Food: Art of the Table-Beer Dinner
On September 2nd (we’re a bit behind on our blog posts) we went to Art of the Table for another “supper club” dinner. We had been to a previous beer dinner with our friends Kye and Eric, and I was blown away by the beer pairings, and more importantly both Robin and Kye who don’t usually drink some of these more rich types of beers, became fascinated at the potential of beer and food pairing. As soon as we heard another beer dinner was planned we locked in reservations. Dustin Ronspies (the chef) and Laurie O’Donnell hosted us, alongside the passionate beer aficionado Matt Younts for what amounted to another fascinating exploration of beer and food pairing.
We started by opening up with Cider Aspall which was served with a crostini containing peach, Estrella Family Creamery’s Wynochee River Blue. The crisp yet rounded dry cider was like having a glass of sparkling to open a meal, with the peach and blue cheese on the crostini the pairing was perfect.
Next, we had a salad with frisee, arugula, chanterelles, sweet corn, tomme, pancetta and a basil puree. This was paired nicely with a Boulevard Saison. I’ve mentioned before that Boulevard is making some great speciality beer these days, and the Saison Matt brought was a Batch #1, and contains the famous Brettanomyces yeast. This yeast is sometimes considered a terrible consequence of contamination, except in traditional belgian styles or Lambic variations. This slightly spicy, bready, funky Saison from Kansas City paired quite well with the salad, the fatty saltiness of the pancetta, and earthy chanterelles in the salad.
The third course was trout served with hazelnut basil, smoked tomato jam (one of the highlights of the meal to me), and bitter greens. The crispy trout and smoked tomato jam had the great sweet, salty, smokey combo, that was a joy in each bite. The pairing was Hair of the Dog (Portland, OR) Ruth Pale Ale. A pale malty ale with honey, with grassy vegetal notes. The beer did a nice job of letting the complexity of the dish shine.
What might have been the best, or near best beer of the evening was Pliney the Elder (RussianRiver),which is one of the most highly coveted beers in the US (A+ on BeerAdvocate, and nearly every other source gives it top marks). Dustin made us both smile with this dish, which didn’t contain fancy ingredients but was creative, and has inspired Robin and I to look at Chicken wings in a way different way than finger licking andwatching football. Dustin served the wings confit, with curry powder, cilantro cream, on top of a polenta cake with chipotle chile, and topped with frisee. The dish had some heat, but the cream added a nice balance, and the beer really unified the flavors. Pliney the Elder is simply an outstanding beer in every regard. Any serious beer drinker who hasn’t tasted this beer, should seek it out ASAP! It contains a beautifully floral hopped aroma, with a bit of citrus coming through. Initially it tastes much like an IPA but it is balanced so effectively with maltiness, so perfectly, that even those who pucker with a bitter IPA will smile after a gulp. (We took some home with us, because, I wanted a whole bottle for Robin and I, to try again). GO BUY SOME, if you can find it!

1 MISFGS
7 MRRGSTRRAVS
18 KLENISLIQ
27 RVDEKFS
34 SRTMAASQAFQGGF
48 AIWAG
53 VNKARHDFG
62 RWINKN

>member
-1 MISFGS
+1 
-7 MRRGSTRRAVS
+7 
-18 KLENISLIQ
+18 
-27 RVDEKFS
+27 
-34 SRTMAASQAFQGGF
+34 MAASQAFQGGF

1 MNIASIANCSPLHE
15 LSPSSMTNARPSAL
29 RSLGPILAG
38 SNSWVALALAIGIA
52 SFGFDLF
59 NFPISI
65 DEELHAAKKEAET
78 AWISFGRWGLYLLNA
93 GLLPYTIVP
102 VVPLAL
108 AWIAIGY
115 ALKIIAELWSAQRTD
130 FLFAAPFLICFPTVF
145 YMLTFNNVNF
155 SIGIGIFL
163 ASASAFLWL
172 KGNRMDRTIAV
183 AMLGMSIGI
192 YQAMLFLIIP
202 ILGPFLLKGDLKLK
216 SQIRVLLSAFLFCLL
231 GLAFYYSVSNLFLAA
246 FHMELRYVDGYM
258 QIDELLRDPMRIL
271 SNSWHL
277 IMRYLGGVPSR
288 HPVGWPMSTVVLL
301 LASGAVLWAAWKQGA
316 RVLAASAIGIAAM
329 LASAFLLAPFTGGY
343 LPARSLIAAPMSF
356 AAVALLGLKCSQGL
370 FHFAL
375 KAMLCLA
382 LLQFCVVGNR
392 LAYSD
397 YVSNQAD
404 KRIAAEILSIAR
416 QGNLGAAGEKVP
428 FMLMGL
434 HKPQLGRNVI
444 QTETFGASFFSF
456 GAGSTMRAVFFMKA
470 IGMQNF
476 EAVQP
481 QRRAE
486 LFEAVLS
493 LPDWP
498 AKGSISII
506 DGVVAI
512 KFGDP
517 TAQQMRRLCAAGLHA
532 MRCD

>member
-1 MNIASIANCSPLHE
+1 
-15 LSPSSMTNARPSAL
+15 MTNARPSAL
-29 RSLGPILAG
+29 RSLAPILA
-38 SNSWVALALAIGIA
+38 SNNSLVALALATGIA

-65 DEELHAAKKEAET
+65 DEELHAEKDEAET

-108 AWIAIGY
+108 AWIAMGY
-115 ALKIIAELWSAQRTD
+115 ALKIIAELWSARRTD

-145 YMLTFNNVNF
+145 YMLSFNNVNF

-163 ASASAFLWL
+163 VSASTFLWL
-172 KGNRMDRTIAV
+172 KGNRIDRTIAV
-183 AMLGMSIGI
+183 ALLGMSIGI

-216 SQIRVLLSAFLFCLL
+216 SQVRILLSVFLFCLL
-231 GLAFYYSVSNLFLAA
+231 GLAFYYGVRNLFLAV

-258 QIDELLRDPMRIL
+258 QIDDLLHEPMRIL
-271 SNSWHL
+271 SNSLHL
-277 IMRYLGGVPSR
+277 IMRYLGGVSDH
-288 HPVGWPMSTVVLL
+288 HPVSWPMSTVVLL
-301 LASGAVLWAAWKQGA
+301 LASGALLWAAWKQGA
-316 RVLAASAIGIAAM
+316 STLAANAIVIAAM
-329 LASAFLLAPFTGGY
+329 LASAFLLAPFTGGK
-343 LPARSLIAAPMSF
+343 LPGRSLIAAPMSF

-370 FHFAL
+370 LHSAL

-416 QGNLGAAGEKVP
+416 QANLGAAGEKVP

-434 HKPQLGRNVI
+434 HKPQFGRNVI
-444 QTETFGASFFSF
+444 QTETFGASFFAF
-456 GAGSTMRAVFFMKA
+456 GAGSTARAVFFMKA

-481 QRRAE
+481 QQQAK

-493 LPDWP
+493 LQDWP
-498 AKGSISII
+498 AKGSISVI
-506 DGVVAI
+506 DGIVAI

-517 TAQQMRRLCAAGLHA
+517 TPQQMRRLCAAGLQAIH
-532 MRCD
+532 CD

The next course was a giant ravioli with confit onions, herbs, port madison goat cheese, rainbow chard, and caramelized fennel. A richly flavored and texture dish. The giant ravioli was beautiful and made us think, “why haven’t we done that before for guests?” They paired the dish with the Lost Abby Inferno Ale (San Marcos, CA). Another beer from a master brewer, which is aged in wood barrels, and has a yeasty belgian profile, with hints of clove and banana alongside a hint of ripe plout. A pairing that cut the rich pasta dish well, although not our favorite pairing of the evening, Lost Abby brings excellent beers to the table!
The final entree dish was a braised goat (24hrs), with red chili, cumin, corriander, 5 spice, roasted cauliflower, curried-pickled turnip slaw. A rustic dish with a contrast of perhaps gamey with pickled and spicy flavor. This was served with the Consecration Ale (10% ABV, Russian River). An extremely rich beer which contained a carmel fig and dried cheery sourness. Another wonderful treat, and the pickled food in this dish was a clever pairing as the rich beer needed something to balance it.
For dessert, we finished with the North Coast Imperial Stout Old Rasputin (Batch 11), which is aged in bourbon barrels, and was served in a coffee cup (you would think it was a cup of coffee, it is that black). Dustin served a fudge tart with, housemade strawberry jam, vanilla bourbon sauce, and huckleberries. Complex, richly textured stouts like the Old Rasputin deserve to be served with desserts, with chocolate, and rich foods. Quite a way to finish a really fun night.
As always: Matt delivered scrolls of passionate knowledge about the beer world, Dustin pausing to hit the gong and humbly explain his creations, and Lorrie quietly served us an evening of fun and experience we eagerly await for…
In you don’t like beer go to Art of the Table for a wine dinner. But, if you might like beer, or think you want to explore your palette in new ways, go to the beer dinner, we’d be willing to bet that you will look at beer in a totally new way, one that will forever change your weekly meals.
Art of the Table
1054 N. 39th Street
Seattle, WA 98103